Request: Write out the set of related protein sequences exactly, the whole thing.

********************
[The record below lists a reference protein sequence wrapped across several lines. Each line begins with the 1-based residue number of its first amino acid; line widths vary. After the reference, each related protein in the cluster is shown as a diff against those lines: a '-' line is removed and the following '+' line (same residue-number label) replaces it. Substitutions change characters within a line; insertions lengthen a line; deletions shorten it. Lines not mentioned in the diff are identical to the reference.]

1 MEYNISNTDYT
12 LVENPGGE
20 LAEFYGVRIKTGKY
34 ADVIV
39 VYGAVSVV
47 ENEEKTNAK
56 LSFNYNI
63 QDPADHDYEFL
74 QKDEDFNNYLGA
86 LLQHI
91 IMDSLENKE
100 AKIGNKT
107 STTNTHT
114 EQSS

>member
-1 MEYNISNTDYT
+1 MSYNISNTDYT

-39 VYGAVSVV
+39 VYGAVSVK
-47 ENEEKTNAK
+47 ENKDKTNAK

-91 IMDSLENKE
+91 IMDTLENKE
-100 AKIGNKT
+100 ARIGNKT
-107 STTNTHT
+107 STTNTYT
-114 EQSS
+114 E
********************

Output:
[The record below lists a reference protein sequence wrapped across several lines. Each line begins with the 1-based residue number of its first amino acid; line widths vary. After the reference, each related protein in the cluster is shown as a diff against those lines: a '-' line is removed and the following '+' line (same residue-number label) replaces it. Substitutions change characters within a line; insertions lengthen a line; deletions shorten it. Lines not mentioned in the diff are identical to the reference.]

1 MEYNISNTDYT
12 LVENPGGE
20 LAEFYGVRIKTGKY
34 ADVIV
39 VYGAVSVV
47 ENEEKTNAK
56 LSFNYNI
63 QDPADHDYEFL
74 QKDEDFNNYLGA
86 LLQHI
91 IMDSLENKE
100 AKIGNKT
107 STTNTHT
114 EQSS

>member
-1 MEYNISNTDYT
+1 MSYNISNTDYT

-39 VYGAVSVV
+39 VYGAVSVK
-47 ENEEKTNAK
+47 ENKDKTNAK

-91 IMDSLENKE
+91 IMDTLENKE
-100 AKIGNKT
+100 ARIGNKT
-107 STTNTHT
+107 STTNTYT
-114 EQSS
+114 E